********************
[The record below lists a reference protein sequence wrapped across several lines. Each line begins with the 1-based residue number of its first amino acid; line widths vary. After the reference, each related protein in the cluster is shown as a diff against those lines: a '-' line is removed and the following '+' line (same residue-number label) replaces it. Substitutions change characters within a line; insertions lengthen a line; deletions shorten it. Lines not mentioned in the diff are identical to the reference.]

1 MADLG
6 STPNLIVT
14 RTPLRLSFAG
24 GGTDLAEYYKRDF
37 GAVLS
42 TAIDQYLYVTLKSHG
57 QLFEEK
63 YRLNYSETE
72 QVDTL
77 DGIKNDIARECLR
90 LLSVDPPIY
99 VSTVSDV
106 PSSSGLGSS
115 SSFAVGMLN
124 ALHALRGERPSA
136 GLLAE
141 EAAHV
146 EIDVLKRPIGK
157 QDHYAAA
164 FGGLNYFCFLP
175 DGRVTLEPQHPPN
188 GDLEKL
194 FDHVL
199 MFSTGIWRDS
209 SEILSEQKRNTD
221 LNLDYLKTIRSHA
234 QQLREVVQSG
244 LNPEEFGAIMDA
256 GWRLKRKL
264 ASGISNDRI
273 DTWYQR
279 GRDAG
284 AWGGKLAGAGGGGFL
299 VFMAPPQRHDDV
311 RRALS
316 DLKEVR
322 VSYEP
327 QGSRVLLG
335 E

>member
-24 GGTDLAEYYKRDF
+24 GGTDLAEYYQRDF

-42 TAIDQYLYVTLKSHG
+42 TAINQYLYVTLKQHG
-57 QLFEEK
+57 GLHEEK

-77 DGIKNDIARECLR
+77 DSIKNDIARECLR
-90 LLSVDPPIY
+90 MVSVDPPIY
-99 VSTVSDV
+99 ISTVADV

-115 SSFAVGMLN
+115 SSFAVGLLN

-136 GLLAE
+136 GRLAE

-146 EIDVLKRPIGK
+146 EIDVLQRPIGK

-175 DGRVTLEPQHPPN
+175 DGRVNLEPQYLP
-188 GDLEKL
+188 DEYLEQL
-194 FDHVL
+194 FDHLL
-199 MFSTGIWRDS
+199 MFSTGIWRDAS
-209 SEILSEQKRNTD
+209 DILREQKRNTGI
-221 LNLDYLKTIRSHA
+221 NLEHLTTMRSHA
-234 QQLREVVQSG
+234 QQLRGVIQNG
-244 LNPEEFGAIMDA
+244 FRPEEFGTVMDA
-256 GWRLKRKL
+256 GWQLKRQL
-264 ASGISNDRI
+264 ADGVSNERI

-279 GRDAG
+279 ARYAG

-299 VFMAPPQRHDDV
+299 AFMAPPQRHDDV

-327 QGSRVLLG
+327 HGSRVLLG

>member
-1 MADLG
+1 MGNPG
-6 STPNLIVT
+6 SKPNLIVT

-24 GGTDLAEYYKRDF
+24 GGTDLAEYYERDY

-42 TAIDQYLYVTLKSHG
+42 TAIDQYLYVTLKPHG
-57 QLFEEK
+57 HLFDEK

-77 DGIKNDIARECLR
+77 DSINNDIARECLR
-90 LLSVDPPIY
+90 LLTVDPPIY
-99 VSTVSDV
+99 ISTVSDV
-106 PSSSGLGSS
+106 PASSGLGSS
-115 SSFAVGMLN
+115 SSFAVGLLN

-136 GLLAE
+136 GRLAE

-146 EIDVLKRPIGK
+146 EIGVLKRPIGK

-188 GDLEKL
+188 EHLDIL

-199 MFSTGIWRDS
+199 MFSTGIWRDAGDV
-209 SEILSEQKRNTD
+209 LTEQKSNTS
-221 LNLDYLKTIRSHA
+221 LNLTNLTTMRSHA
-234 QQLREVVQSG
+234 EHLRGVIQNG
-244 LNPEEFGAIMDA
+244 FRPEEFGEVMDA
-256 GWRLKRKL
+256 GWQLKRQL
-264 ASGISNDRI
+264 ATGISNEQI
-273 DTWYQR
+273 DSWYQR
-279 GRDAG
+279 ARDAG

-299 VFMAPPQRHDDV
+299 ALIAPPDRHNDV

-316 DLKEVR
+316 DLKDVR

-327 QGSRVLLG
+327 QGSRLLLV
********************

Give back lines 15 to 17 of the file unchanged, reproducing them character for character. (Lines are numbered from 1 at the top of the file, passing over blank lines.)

115 SSFAVGMLN
124 ALHALRGERPSA
136 GLLAE